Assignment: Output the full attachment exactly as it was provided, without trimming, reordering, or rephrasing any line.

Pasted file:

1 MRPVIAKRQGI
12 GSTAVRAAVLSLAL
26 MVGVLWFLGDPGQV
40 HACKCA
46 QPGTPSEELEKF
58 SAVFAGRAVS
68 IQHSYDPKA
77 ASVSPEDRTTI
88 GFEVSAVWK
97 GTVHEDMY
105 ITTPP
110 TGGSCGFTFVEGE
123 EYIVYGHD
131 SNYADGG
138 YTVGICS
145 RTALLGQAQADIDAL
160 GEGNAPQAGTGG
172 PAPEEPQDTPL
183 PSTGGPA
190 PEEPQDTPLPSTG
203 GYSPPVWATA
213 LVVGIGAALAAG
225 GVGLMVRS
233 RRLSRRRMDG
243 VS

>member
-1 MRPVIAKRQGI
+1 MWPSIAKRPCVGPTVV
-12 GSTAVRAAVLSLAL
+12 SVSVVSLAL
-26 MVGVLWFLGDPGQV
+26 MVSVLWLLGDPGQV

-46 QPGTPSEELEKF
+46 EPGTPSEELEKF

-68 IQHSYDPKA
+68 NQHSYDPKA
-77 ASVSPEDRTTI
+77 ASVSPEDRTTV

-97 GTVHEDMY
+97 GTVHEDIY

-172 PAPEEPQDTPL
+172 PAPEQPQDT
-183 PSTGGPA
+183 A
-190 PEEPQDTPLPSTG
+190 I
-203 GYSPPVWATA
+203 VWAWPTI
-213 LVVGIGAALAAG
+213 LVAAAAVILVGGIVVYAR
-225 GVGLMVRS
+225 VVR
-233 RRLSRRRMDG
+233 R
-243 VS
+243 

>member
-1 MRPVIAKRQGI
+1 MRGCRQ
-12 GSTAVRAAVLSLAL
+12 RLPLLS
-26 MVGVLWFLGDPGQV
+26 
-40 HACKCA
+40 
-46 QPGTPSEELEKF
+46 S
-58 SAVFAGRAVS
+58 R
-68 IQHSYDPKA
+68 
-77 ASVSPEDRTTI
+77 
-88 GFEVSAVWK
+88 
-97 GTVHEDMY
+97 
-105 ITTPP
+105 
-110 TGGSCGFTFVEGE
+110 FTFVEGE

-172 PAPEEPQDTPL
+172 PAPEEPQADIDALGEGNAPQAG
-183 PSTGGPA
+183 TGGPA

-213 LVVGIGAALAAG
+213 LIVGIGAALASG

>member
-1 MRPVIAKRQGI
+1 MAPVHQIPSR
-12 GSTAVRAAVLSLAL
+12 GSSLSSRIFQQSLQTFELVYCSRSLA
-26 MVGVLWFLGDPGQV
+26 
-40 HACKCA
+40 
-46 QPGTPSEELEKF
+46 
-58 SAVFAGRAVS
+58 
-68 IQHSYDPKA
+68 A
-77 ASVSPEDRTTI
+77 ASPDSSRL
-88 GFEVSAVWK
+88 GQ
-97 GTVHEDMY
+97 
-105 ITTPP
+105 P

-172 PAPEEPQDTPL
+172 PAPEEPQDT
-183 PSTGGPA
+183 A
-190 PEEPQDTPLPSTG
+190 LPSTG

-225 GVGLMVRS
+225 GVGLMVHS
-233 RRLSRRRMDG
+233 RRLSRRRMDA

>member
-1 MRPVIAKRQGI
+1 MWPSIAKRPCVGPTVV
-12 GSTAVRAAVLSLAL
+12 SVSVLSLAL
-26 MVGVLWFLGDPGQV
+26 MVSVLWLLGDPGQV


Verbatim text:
1 MRPVIAKRQGI
12 GSTAVRAAVLSLAL
26 MVGVLWFLGDPGQV
40 HACKCA
46 QPGTPSEELEKF
58 SAVFAGRAVS
68 IQHSYDPKA
77 ASVSPEDRTTI
88 GFEVSAVWK
97 GTVHEDMY
105 ITTPP
110 TGGSCGFTFVEGE
123 EYIVYGHD
131 SNYADGG
138 YTVGICS
145 RTALLGQAQADIDAL
160 GEGNAPQAGTGG
172 PAPEEPQDTPL
183 PSTGGPA
190 PEEPQDTPLPSTG
203 GYSPPVWATA
213 LVVGIGAALAAG
225 GVGLMVRS
233 RRLSRRRMDG
243 VS

>member
-1 MRPVIAKRQGI
+1 MWPSIAKRPCVGPTVV
-12 GSTAVRAAVLSLAL
+12 SVSVVSLAL
-26 MVGVLWFLGDPGQV
+26 MVSVLWLLGDPGQV

-46 QPGTPSEELEKF
+46 EPGTPSEELEKF

-68 IQHSYDPKA
+68 NQHSYDPKA
-77 ASVSPEDRTTI
+77 ASVSPEDRTTV

-97 GTVHEDMY
+97 GTVHEDIY

-172 PAPEEPQDTPL
+172 PAPEQPQDT
-183 PSTGGPA
+183 A
-190 PEEPQDTPLPSTG
+190 I
-203 GYSPPVWATA
+203 VWAWPTI
-213 LVVGIGAALAAG
+213 LVAAAAVILVGGIVVYAR
-225 GVGLMVRS
+225 VVR
-233 RRLSRRRMDG
+233 R
-243 VS
+243 

>member
-1 MRPVIAKRQGI
+1 MRGCRQ
-12 GSTAVRAAVLSLAL
+12 RLPLLS
-26 MVGVLWFLGDPGQV
+26 
-40 HACKCA
+40 
-46 QPGTPSEELEKF
+46 S
-58 SAVFAGRAVS
+58 R
-68 IQHSYDPKA
+68 
-77 ASVSPEDRTTI
+77 
-88 GFEVSAVWK
+88 
-97 GTVHEDMY
+97 
-105 ITTPP
+105 
-110 TGGSCGFTFVEGE
+110 FTFVEGE

-172 PAPEEPQDTPL
+172 PAPEEPQADIDALGEGNAPQAG
-183 PSTGGPA
+183 TGGPA

-213 LVVGIGAALAAG
+213 LIVGIGAALASG

>member
-1 MRPVIAKRQGI
+1 MAPVHQIPSR
-12 GSTAVRAAVLSLAL
+12 GSSLSSRIFQQSLQTFELVYCSRSLA
-26 MVGVLWFLGDPGQV
+26 
-40 HACKCA
+40 
-46 QPGTPSEELEKF
+46 
-58 SAVFAGRAVS
+58 
-68 IQHSYDPKA
+68 A
-77 ASVSPEDRTTI
+77 ASPDSSRL
-88 GFEVSAVWK
+88 GQ
-97 GTVHEDMY
+97 
-105 ITTPP
+105 P

-172 PAPEEPQDTPL
+172 PAPEEPQDT
-183 PSTGGPA
+183 A
-190 PEEPQDTPLPSTG
+190 LPSTG

-225 GVGLMVRS
+225 GVGLMVHS
-233 RRLSRRRMDG
+233 RRLSRRRMDA

>member
-1 MRPVIAKRQGI
+1 MWPSIAKRPCVGPTVV
-12 GSTAVRAAVLSLAL
+12 SVSVLSLAL
-26 MVGVLWFLGDPGQV
+26 MVSVLWLLGDPGQV